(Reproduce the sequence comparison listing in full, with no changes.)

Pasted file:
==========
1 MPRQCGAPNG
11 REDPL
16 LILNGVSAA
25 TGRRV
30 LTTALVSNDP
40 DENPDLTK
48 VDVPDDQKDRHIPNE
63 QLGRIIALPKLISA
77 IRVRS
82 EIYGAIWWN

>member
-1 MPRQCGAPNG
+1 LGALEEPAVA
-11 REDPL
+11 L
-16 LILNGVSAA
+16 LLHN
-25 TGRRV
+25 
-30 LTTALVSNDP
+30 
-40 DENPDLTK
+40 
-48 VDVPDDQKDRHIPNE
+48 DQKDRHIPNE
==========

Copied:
1 MPRQCGAPNG
11 REDPL
16 LILNGVSAA
25 TGRRV
30 LTTALVSNDP
40 DENPDLTK
48 VDVPDDQKDRHIPNE
63 QLGRIIALPKLISA
77 IRVRS
82 EIYGAIWWN

>member
-1 MPRQCGAPNG
+1 LGALEEPAVA
-11 REDPL
+11 L
-16 LILNGVSAA
+16 LLHN
-25 TGRRV
+25 
-30 LTTALVSNDP
+30 
-40 DENPDLTK
+40 
-48 VDVPDDQKDRHIPNE
+48 DQKDRHIPNE